Henderson's Abiogenisis No. 8 pictures two strata of lumpy objects (mummified organs? ancient artifacts? eccentric amphora?) arrayed like some unlabeled collection on the stacked, glass-bottomed drawers of an ancient curio cabinet. The defiant flatness of the arrangement, the simplified color scheme, and the way in which the objects are abruptly cut off by the margins, give the work a strangely ornamental, pattern-like look, as of some otherworldly curtain fabric.

Abiogenisis No. 8 is a lithograph, but these same structural characteristics, and this same quality of decorative devolution, are present in all of Henderson's work. Ontogeny No. 5 combines printing, painting and drawing in a similarly stratified manner.  The bottom layers of images were applied with printing rollers, which were in turn printed with a scattering of small, purloined bits of botany or anatomy -fungi or cochlea - that are, like the drapery of pigment beneath them, monochromatic and essentially flat; schematic linear representations that we can interpret as dimensional objects, but which provide no illusion ofdepth or substance. Not so the triumphantly illusionary, bright orange life saver at center. A small pocket of three-dimensional illusion in a defiantly two-dimensional world, it doesn't merge with its surroundings, but sits atop them like the cherry on the sundae.

In Henderson's recent wax works, such as Medico, layering is given more robustly substantial form: one set of images is painted on wax applied to a glass sheet which overlays another set of images, made by hand manipulation of photocopies. Rather than patterns on overlapping transparent veils, these resemble generations of flies in amber.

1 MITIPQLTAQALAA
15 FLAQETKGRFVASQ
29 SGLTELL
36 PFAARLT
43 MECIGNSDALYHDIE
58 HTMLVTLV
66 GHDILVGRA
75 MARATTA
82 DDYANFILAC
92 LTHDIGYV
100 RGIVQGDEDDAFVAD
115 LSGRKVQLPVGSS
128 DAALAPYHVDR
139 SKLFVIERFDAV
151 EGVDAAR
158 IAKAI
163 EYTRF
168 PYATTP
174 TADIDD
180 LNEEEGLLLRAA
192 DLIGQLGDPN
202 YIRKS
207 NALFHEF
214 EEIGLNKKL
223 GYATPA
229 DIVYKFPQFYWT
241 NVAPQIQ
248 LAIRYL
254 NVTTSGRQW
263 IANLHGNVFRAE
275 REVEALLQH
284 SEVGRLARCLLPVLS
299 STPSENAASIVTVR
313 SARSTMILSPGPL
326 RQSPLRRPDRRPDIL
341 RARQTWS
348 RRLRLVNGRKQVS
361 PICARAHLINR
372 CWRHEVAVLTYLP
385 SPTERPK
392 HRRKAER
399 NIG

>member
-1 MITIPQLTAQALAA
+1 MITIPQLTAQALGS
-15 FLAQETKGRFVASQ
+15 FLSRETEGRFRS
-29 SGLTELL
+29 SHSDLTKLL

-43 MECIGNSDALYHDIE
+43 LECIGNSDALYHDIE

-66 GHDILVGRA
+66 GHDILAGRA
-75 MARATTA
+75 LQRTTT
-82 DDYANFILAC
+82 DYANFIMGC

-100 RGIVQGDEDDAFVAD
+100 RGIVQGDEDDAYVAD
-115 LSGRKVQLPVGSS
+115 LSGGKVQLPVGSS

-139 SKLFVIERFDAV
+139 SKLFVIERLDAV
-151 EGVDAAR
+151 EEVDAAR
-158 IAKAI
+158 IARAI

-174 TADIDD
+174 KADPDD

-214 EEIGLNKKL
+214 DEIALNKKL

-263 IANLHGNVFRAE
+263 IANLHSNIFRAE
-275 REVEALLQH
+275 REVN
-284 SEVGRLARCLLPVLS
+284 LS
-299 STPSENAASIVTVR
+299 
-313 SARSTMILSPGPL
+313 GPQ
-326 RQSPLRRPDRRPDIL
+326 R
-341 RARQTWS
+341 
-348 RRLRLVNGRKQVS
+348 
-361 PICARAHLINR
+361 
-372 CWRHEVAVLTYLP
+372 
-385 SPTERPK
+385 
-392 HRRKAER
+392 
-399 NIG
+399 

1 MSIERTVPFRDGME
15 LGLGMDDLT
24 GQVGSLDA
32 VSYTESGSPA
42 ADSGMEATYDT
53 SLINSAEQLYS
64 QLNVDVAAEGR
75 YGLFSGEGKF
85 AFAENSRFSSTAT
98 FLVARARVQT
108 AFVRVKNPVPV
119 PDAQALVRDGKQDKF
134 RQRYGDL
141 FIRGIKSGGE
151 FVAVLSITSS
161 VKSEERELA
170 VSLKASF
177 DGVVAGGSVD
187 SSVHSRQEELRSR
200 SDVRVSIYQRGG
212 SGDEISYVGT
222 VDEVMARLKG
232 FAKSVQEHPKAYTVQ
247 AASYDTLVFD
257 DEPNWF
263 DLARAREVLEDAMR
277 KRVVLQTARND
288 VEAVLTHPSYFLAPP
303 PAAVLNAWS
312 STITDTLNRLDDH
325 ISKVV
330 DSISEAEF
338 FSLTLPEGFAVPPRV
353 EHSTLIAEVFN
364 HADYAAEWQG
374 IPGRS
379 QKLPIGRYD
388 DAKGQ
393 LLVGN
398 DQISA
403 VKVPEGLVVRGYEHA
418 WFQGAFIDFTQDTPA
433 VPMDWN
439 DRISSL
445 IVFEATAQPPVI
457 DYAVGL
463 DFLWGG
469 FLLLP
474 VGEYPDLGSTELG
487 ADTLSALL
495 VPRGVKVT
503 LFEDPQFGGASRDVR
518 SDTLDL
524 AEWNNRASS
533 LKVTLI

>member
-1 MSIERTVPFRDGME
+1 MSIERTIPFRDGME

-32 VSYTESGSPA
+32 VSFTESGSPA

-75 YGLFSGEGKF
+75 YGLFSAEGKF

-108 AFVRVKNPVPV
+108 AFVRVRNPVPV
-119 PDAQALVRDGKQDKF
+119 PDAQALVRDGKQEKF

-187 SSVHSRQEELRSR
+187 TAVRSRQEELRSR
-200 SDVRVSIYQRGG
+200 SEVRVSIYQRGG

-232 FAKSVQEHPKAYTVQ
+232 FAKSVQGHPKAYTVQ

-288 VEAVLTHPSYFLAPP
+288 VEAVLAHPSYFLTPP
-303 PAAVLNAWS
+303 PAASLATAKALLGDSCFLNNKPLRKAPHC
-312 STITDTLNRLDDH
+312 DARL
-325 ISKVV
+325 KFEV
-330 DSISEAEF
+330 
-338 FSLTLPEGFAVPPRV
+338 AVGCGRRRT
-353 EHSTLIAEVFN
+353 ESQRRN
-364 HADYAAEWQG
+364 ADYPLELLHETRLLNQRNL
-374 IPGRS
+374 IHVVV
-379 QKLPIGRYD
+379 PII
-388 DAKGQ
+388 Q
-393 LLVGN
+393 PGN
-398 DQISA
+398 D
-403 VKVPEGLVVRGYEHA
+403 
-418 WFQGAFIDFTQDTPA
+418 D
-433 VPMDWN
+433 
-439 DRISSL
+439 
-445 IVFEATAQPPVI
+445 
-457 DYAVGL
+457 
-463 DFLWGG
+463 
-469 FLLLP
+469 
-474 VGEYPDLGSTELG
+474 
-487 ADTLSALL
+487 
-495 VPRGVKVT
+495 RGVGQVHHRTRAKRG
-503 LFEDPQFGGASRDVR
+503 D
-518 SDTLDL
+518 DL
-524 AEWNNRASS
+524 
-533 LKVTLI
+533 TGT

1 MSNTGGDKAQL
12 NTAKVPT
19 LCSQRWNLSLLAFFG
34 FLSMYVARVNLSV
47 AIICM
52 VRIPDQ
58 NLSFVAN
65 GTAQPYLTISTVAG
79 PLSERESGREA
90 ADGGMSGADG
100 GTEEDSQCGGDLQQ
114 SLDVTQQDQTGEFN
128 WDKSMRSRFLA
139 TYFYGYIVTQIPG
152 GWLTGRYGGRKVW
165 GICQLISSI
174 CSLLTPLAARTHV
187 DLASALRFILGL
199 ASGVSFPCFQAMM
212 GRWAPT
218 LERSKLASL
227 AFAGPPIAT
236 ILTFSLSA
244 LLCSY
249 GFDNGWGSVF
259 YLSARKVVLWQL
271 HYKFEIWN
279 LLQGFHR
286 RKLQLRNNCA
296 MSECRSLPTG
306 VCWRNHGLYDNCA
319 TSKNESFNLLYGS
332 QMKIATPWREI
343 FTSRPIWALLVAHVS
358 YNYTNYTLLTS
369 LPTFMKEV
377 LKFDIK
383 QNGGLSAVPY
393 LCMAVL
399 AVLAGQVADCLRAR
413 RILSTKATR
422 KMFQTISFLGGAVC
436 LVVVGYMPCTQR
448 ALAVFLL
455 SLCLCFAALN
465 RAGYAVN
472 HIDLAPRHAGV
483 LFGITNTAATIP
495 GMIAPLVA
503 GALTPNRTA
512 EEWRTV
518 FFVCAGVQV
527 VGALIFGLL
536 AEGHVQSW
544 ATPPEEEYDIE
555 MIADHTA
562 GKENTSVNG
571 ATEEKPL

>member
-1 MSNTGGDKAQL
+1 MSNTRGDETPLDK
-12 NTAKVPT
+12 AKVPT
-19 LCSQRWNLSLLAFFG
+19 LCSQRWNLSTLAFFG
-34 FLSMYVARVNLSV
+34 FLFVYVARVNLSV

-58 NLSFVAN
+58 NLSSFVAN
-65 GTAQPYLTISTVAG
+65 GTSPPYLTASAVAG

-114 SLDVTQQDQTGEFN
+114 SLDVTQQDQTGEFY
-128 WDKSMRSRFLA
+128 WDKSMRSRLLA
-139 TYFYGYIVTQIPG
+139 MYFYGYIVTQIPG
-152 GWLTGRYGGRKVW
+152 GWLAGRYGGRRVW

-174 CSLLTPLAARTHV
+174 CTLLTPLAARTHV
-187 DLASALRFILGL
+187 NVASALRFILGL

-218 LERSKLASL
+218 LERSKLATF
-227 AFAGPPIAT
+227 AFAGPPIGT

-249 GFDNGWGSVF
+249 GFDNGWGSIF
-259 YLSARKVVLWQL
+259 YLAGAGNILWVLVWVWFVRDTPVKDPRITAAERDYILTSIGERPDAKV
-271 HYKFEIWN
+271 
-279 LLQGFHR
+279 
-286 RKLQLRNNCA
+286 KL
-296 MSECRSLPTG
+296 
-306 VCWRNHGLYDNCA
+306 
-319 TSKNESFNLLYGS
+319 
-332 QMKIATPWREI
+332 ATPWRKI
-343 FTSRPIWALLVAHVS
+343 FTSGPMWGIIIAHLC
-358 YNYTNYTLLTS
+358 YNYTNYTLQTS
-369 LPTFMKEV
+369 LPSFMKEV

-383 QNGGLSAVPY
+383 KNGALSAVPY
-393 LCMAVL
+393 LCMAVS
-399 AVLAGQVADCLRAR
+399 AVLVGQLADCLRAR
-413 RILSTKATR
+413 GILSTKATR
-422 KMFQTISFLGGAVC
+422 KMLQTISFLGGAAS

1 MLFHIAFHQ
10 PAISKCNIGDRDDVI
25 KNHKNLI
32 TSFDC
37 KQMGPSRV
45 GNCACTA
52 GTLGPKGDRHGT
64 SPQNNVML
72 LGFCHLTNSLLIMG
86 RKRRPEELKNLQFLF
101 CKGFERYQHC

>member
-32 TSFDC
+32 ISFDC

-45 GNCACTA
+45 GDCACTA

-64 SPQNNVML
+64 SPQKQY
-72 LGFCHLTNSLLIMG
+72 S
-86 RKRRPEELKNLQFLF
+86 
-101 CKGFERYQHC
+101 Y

The thing that is obvious from these works is that Henderson's style is not a result of printmaking's limitations, but rather that her choice of media reflects an astute alignment of the nature of print processes and the nature of her thought. It is interesting to note that for the last five years, Henderson has kept ongoing sets of loose-leaf notebooks where she catalogs found and invented images. Unlike the traditional, fixed, artist's sketchbook, hers is a system that allows for endless rearrangement and juxtaposition Without affecting the integrity of any individual image. In a similar way, Henderson commonly re-uses copies of her earlier prints as a starting ground for new works. For Henderson, as for many independent printmakers who have little access to massive commercial distribution networks, this is the true advantage of what the print historian William Ivins called "the exactly repeatable pictorial statement." Using the refuse of earlier projects, new ideas can be grafted directly onto old forms. And this is perhaps the heart of Henderson's art: the ineluctable contact between old information and new invention, the quixotic attachment between what we collect and what we create - the "growing together of parts that are naturally separate.


Susan Tallman
June 4, 1995

1 Robert Hughes, Frank Stella: The Swan Engravings, Fort Worth: The Fort Worth Art Museum, 1984, p. 6.


From the catalog for the exhibition Adele Henderson: ACCRETIONS, Castellani Art Museum of Niagara University 17 September to 12 November, 1995.